Cricket: ICC to keep an eye on the ball

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CRICKET'S ball-doctoring debate moved on (albeit barely) with a statement from the game's governing body yesterday that was considerably closer to a medium- paced long hop than a fast inswinging yorker. The International Cricket Council, potential offenders will be petrified to hear, take a dim view of it.

The ICC's chairman, Sir Colin Cowdrey, who had maintained a deafening silence in the seven weeks since Pakistan were accused of cheating during this summer's international series, said that the ICC was 'concerned' about ball-tampering, and considered it 'totally unacceptable'.

The same ICC concern was presumably present when umpires Ken Palmer and John Hampshire changed the match ball during the fourth Texaco Trophy game at Lord's on 22 August, when the incident was swiftly buried underneath one of their office carpets.

In failing to state at the time whether the ball was changed under the 'unfair play' clause in the laws, as indicated by a Lord's official who was present during the meeting between Pakistani officials and the match referee, or because of natural wear and tear, as the tourists themselves insist, Pakistan have been adjudged guilty by inference.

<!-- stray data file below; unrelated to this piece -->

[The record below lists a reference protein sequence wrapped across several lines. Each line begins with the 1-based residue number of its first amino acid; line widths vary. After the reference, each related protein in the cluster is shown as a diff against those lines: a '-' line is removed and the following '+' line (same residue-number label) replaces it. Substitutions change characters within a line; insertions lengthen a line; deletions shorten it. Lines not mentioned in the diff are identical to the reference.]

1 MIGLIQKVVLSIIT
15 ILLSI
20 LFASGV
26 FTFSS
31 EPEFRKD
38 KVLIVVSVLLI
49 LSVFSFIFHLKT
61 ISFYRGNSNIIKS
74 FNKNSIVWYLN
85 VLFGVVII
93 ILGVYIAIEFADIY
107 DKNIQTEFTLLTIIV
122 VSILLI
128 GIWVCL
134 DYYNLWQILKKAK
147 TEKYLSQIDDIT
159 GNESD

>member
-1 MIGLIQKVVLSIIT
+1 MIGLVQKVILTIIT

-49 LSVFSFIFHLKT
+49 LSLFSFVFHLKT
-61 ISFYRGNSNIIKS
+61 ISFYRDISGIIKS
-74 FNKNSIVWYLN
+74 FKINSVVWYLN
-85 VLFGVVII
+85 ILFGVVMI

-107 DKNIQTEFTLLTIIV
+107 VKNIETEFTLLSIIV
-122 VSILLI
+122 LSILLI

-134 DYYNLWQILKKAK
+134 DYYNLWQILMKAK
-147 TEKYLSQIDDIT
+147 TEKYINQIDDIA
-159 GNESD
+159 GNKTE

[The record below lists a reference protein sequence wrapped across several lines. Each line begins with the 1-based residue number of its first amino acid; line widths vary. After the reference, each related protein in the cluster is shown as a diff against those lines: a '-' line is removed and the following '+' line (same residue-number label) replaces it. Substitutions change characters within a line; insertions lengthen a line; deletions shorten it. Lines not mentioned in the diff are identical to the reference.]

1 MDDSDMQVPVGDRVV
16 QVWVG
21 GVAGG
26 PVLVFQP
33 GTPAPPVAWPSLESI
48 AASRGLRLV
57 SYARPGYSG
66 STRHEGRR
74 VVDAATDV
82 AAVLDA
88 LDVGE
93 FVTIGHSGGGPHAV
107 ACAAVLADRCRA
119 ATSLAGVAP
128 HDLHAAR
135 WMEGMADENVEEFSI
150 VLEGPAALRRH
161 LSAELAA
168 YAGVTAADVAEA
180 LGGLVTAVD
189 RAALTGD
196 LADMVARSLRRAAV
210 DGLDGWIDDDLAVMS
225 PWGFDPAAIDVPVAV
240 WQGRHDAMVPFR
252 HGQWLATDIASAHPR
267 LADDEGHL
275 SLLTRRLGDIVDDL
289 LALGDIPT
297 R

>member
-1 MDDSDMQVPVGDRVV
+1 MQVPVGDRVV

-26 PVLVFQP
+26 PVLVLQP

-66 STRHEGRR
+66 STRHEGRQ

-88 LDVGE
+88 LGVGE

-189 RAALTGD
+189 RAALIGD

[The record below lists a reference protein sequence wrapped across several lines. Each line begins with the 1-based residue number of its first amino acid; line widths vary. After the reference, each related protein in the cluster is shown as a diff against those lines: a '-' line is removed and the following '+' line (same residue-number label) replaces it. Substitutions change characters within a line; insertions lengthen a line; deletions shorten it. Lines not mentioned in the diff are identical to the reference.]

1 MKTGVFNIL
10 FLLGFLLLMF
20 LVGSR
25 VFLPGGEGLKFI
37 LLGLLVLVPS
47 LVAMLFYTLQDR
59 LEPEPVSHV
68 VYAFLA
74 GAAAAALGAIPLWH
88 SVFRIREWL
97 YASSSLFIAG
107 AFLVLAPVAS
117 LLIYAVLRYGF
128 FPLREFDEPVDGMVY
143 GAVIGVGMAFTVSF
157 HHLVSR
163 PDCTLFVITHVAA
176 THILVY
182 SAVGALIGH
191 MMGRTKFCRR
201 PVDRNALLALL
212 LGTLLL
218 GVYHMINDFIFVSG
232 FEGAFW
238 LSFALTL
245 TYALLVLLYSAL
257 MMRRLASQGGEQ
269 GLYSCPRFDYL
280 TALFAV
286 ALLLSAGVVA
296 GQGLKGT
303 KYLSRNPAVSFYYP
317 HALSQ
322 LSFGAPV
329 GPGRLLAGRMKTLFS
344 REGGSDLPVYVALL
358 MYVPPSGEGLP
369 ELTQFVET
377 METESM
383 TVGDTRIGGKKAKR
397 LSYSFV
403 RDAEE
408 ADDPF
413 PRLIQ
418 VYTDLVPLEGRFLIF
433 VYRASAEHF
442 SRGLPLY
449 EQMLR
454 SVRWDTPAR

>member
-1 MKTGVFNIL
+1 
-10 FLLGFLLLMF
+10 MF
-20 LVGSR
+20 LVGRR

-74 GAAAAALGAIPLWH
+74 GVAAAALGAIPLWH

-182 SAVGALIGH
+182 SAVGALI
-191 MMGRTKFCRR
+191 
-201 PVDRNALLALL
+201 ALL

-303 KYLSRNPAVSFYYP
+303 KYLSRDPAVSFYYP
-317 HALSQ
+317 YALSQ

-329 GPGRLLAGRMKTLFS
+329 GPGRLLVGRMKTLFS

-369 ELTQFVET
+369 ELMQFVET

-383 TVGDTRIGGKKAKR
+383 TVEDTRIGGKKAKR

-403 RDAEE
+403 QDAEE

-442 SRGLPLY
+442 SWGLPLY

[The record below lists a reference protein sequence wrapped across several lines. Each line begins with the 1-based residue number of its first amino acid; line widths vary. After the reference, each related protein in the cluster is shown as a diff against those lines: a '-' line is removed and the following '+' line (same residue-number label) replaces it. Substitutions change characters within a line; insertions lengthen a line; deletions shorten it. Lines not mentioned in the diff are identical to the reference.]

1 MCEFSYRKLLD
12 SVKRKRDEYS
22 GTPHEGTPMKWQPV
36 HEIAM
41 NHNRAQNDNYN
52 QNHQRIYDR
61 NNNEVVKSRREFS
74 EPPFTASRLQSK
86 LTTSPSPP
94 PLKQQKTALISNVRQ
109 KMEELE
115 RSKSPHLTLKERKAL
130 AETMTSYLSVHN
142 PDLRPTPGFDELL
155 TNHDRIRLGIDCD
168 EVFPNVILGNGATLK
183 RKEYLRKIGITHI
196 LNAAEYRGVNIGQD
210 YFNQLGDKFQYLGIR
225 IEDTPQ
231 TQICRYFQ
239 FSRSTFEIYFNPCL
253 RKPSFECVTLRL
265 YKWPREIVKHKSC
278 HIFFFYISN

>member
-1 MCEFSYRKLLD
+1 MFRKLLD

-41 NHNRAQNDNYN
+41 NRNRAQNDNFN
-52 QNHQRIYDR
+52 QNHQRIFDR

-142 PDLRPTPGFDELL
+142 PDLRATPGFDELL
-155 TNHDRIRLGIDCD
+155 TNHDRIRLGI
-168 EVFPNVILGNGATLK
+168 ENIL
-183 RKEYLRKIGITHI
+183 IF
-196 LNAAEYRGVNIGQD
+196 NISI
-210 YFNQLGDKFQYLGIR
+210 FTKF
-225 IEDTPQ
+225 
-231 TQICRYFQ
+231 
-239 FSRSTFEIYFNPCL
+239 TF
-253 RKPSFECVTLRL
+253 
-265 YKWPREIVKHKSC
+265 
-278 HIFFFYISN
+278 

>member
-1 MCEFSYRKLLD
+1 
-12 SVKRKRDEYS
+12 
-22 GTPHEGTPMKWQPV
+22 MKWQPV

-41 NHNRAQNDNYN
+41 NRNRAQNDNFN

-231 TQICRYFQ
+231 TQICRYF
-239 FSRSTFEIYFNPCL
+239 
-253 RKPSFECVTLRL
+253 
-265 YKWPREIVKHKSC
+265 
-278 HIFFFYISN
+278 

Cowdrey has been under pressure ever since to clear up that specific incident, but yesterday's statement merely offered the promise of action against any offence discovered in the future. As the ICC traditionally keeps its teeth in a bedside glass, batsmen around the world may not feel inclined to throw a party.

'Umpires value the support of match referees,' Cowdrey said (despite the fact that all the evidence points to their dismay at the lack of it), 'and they are concerned about the fears that ball tampering is increasing throughout the cricket world. This practice is totally unacceptable, and captains and cricket managers are required to stamp it out immediately. The match referee will be directed to take a strong line with those who shirk this responsibility, and Test umpires will be instructed to be as vigilant as possible and to have no compunction whatsoever in changing a ball at the first sign of interference.

'Whether there should be a more punitive sanction will be a subject for discussion at the ICC meeting planned for January 1993.'

Surrey, given a pounds 1,000 suspended fine by the Test and County Cricket Board last month for ball-doctoring, expect to announce the findings of their internal inquiry on Monday. Alec Stewart, the England vice-captain, was among four people interviewed yesterday by the three-man committee.

Botham the giving soul, page 48